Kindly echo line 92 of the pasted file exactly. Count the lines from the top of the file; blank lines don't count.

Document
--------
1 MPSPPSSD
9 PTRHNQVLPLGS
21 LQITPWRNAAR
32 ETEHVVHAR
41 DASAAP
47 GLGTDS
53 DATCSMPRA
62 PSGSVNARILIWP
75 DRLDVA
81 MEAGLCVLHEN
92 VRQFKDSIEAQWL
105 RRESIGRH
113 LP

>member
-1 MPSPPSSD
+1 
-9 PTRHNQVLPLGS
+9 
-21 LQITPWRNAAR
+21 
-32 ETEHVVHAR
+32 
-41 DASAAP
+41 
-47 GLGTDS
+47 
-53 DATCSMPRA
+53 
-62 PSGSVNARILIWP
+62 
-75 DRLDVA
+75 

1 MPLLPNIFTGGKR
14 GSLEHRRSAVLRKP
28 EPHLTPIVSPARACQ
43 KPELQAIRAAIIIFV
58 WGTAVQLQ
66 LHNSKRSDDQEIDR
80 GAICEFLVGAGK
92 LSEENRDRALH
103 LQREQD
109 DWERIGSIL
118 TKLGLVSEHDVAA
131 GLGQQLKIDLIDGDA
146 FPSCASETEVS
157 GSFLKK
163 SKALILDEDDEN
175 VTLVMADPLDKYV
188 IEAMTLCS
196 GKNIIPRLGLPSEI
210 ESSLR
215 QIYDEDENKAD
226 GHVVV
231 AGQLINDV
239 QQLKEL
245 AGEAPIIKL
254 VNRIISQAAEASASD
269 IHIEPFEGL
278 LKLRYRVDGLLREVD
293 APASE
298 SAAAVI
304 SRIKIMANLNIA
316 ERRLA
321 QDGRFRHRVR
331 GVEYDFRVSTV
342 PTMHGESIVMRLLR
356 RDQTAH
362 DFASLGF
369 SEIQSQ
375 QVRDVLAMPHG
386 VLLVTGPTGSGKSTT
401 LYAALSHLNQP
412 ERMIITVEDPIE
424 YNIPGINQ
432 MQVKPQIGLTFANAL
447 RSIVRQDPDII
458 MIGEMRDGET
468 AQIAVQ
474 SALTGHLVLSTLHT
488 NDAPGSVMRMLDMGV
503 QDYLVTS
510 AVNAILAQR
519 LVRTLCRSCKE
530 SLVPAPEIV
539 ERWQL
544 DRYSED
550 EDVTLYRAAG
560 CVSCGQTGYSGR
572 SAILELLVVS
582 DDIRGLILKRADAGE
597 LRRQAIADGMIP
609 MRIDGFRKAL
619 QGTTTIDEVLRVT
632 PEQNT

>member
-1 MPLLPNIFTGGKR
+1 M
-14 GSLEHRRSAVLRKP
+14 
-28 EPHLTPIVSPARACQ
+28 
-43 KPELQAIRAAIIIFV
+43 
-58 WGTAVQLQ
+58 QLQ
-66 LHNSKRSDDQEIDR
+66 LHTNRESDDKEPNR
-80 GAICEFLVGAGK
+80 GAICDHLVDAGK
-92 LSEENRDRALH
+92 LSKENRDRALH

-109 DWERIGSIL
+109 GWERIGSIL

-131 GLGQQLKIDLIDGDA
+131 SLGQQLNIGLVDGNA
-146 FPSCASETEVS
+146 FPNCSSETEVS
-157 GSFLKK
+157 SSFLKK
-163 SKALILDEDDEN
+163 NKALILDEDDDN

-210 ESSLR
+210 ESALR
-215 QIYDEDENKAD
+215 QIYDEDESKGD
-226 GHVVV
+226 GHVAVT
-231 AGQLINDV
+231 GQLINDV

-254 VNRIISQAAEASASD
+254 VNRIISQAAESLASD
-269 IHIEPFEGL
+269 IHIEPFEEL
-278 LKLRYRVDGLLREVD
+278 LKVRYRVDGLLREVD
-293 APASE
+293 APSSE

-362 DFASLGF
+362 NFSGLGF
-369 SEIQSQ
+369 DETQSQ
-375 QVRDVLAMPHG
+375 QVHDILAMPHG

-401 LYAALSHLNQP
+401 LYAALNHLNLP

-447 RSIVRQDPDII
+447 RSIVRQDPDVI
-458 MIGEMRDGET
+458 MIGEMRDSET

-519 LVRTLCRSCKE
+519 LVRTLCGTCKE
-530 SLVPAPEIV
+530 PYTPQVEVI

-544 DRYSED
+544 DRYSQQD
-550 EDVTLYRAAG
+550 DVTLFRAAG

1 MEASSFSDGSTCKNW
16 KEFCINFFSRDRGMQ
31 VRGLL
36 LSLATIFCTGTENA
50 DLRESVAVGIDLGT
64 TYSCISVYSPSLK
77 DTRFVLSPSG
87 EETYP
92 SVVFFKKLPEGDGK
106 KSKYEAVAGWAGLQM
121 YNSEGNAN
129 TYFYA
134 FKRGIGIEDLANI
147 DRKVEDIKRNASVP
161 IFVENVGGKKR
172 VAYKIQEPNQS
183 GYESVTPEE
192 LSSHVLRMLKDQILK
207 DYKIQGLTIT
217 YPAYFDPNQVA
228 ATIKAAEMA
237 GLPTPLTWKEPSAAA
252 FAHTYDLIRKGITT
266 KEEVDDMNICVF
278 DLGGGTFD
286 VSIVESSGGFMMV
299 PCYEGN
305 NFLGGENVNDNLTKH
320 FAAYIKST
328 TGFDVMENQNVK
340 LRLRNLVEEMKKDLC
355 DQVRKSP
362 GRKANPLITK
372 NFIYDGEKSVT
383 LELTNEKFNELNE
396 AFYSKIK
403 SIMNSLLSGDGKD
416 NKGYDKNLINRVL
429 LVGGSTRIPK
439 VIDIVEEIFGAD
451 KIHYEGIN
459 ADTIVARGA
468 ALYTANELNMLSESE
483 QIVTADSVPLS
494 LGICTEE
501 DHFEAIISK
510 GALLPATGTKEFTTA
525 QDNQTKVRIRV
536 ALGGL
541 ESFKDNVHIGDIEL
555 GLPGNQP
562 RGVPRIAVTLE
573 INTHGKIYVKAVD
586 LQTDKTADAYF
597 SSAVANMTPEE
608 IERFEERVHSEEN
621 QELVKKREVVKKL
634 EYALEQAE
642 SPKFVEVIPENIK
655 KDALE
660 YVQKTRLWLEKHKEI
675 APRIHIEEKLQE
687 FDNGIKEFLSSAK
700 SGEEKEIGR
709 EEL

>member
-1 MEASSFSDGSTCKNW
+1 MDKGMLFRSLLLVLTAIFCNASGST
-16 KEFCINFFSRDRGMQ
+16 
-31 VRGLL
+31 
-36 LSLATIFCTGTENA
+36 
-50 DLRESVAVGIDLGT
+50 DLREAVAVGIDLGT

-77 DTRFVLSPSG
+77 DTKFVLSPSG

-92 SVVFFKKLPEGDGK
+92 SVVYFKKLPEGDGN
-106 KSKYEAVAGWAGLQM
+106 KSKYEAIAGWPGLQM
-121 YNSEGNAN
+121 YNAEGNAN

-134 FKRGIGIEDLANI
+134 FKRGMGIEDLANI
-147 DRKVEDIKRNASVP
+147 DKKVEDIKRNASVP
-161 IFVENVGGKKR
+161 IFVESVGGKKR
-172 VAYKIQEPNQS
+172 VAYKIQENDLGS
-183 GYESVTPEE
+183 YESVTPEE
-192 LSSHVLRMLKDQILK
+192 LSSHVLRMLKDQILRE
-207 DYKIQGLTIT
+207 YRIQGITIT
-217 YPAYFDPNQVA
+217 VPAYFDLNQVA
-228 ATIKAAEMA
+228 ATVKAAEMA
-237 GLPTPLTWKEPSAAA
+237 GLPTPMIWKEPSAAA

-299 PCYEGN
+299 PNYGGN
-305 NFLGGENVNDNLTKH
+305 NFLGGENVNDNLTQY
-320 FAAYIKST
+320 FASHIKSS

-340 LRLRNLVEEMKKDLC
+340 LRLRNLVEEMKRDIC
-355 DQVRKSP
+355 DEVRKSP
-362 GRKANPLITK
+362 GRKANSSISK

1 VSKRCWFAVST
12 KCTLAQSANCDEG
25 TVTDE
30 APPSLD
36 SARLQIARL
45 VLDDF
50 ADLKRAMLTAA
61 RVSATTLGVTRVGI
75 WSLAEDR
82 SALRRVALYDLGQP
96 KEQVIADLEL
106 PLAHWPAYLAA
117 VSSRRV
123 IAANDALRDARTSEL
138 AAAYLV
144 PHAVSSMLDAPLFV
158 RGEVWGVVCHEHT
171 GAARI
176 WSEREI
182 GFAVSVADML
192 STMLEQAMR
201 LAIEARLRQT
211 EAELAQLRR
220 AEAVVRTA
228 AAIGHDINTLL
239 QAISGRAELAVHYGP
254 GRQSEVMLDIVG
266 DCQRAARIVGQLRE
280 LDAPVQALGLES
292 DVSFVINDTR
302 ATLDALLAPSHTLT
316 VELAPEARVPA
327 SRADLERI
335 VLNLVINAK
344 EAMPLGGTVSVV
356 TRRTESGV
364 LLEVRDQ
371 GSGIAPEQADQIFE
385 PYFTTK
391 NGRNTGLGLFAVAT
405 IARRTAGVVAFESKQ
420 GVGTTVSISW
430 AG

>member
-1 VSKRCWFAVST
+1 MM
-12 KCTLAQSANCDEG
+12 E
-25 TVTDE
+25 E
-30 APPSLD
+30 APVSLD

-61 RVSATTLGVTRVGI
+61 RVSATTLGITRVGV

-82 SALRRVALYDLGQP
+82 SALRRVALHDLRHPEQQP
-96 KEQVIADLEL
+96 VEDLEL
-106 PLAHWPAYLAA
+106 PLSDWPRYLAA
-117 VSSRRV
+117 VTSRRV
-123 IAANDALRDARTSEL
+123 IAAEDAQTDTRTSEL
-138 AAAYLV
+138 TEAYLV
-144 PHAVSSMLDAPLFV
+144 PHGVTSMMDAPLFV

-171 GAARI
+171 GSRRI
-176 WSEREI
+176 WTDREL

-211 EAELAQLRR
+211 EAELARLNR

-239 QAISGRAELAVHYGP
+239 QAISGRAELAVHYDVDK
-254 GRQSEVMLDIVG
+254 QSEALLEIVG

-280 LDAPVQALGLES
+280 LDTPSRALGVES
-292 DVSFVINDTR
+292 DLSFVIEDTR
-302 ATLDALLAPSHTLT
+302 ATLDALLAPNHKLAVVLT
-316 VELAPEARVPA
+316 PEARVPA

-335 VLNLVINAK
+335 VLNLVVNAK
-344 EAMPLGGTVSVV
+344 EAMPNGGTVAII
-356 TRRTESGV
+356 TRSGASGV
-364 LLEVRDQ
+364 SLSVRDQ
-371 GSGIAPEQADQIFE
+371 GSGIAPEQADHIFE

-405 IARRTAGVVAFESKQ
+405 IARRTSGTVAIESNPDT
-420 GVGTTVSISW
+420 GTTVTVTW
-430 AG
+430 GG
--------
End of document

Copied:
609 MRIDGFRKAL